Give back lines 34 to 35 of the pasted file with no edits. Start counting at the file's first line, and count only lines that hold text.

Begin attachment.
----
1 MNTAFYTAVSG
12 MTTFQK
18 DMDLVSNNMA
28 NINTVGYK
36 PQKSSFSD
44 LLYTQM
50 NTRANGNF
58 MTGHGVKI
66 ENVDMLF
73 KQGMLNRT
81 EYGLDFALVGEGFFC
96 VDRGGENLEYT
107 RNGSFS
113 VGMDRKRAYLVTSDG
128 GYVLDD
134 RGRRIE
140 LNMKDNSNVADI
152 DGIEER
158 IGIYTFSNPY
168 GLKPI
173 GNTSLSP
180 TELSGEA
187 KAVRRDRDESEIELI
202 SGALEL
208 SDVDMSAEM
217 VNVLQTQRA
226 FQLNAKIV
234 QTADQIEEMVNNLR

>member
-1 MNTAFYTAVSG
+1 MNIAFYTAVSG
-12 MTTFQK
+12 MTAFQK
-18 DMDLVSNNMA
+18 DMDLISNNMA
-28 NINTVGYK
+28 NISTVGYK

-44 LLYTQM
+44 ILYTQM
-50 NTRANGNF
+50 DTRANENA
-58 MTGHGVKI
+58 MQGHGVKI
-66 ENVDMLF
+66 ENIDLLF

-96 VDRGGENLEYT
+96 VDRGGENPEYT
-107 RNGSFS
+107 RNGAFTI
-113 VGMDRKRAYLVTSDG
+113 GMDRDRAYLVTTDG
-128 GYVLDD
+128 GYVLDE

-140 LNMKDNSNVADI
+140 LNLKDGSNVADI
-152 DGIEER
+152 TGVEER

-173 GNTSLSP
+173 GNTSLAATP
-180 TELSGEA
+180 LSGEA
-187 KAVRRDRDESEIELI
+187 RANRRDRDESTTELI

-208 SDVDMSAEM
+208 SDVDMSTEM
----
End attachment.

-18 DMDLVSNNMA
+18 DMDLISNNMA